Our Mom, a retired nurse, offers 9 Tips From Mom: Kids Flu Remedies. Practical nuggets of wisdom to help your little one’s body heal as fast as it can.
As a mother, watching my little ones wrestle with being sick stinks. Luckily for us, we’ve never had a ’bout of the flu, but with all of the recent outbreaks in our area, I’m a wee bit nervous that our luck may run out this year. I’m pretty sure that I just jinxed myself to bits, but it’s too late now. I’m a bit nervous so we set out to find some good old fashioned kids flu remedies for you!
According to the CDC (Centers for Disease Control and Prevention), flu activity was high across most of the United States by mid-January this year. Although it’s not possible to predict exactly when the flu season will peak or how severe it will be, based on past experience, it’s likely that this flu season will continue for some time. The worst part: for the 2012-2013 flu season, there have been a total of 64 influenza-associated pediatric deaths reported thus far.
So, in an effort to prepare our family for the worst, I went to Mom (who is a Registered Nurse) and asked her for some advice. Nurses have a magical way of making people feel better – and when your Mom is also a Nurse, you pretty much do whatever she tells you to!
If Mom says, “Lay down and close your eyes” – you do it.
If Mom says, “Drink this soup” – you do it.
If Mom says, “Take a bath” – again, you do it.
So with flu season only half-way over, we decided to share some of our Mom’s tried-and-true tips for dealing with the flu if it unfortunately comes knocking at your door.
9 TIPS FROM MOM: KIDS FLU REMEDIES
Tip 1: Drink lots of fluids.
This is especially important for kids because the flu is often coupled with vomiting and diarrhea, which can leave them dehydrated if they’re not getting enough fluids. The tricky part is convincing them to drink something. After my son got hit with a stomach virus last spring, he was terrified to drink anything because he “didn’t want to throw up any more”.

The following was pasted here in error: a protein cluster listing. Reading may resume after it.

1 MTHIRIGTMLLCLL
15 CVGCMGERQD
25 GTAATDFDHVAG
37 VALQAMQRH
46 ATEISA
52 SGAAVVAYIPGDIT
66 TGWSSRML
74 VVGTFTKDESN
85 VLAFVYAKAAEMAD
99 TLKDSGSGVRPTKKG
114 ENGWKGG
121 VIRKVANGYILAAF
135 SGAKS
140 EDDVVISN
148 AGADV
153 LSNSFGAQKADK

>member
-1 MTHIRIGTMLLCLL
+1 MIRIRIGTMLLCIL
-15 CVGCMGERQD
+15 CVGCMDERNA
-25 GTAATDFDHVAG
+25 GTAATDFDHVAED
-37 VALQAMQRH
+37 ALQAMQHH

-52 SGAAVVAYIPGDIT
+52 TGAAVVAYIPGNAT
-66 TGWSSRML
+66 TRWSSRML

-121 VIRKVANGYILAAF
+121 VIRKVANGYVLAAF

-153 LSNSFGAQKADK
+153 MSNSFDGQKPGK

Unfortunately, not drinking fluids will only make them feel worse, so try to get fluids into them any way you can – ice pops, water, fruit juice diluted with crushed ice, ginger ale, or even decaffeinated herbal tea with honey. Just remind your kids not to GULP their drinks or else they might throw up – small sips are much easier to keep down. P.S. You’ll know that they’re staying hydrated if you do a “pee check” – i.e. their urine should be very, very pale in the bowl. 😉
Tip 2: Eat some soup.
Studies have shown that chicken soup may have beneficial health properties, but what I’m more interested in is the emotional benefit of chicken soup. There is something magical about the steamy vapors from a hot bowl of chicken soup and how it reminds you that you’re being taken care of by someone who loves you very, very much. Whenever I smell chicken soup, I immediately think of my mom. Plus, it’s a liquid, which will help keep your children hydrated.